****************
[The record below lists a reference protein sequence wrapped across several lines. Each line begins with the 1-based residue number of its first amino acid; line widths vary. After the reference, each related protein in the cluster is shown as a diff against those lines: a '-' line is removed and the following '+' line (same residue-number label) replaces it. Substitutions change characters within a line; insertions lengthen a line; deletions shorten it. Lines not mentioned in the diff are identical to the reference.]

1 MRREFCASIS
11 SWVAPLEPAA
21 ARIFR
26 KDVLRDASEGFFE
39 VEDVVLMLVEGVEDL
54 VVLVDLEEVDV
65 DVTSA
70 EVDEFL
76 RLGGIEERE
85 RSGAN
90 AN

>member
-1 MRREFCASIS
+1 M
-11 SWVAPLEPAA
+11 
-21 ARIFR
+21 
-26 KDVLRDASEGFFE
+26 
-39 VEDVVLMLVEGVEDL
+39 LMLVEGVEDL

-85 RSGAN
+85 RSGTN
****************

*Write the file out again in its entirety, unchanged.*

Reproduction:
[The record below lists a reference protein sequence wrapped across several lines. Each line begins with the 1-based residue number of its first amino acid; line widths vary. After the reference, each related protein in the cluster is shown as a diff against those lines: a '-' line is removed and the following '+' line (same residue-number label) replaces it. Substitutions change characters within a line; insertions lengthen a line; deletions shorten it. Lines not mentioned in the diff are identical to the reference.]

1 MRREFCASIS
11 SWVAPLEPAA
21 ARIFR
26 KDVLRDASEGFFE
39 VEDVVLMLVEGVEDL
54 VVLVDLEEVDV
65 DVTSA
70 EVDEFL
76 RLGGIEERE
85 RSGAN
90 AN

>member
-1 MRREFCASIS
+1 M
-11 SWVAPLEPAA
+11 
-21 ARIFR
+21 
-26 KDVLRDASEGFFE
+26 
-39 VEDVVLMLVEGVEDL
+39 LMLVEGVEDL

-85 RSGAN
+85 RSGTN